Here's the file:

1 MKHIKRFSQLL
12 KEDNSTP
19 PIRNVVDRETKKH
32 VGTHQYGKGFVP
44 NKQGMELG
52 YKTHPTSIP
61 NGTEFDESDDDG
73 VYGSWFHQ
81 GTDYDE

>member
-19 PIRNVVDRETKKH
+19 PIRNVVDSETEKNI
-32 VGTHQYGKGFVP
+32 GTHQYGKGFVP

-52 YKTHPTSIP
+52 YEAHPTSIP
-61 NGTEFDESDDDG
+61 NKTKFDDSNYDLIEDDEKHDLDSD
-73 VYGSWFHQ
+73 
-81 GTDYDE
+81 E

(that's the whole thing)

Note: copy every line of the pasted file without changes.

1 MKHIKRFSQLL
12 KEDNSTP
19 PIRNVVDRETKKH
32 VGTHQYGKGFVP
44 NKQGMELG
52 YKTHPTSIP
61 NGTEFDESDDDG
73 VYGSWFHQ
81 GTDYDE

>member
-19 PIRNVVDRETKKH
+19 PIRNVVDSETEKNI
-32 VGTHQYGKGFVP
+32 GTHQYGKGFVP

-52 YKTHPTSIP
+52 YEAHPTSIP
-61 NGTEFDESDDDG
+61 NKTKFDDSNYDLIEDDEKHDLDSD
-73 VYGSWFHQ
+73 
-81 GTDYDE
+81 E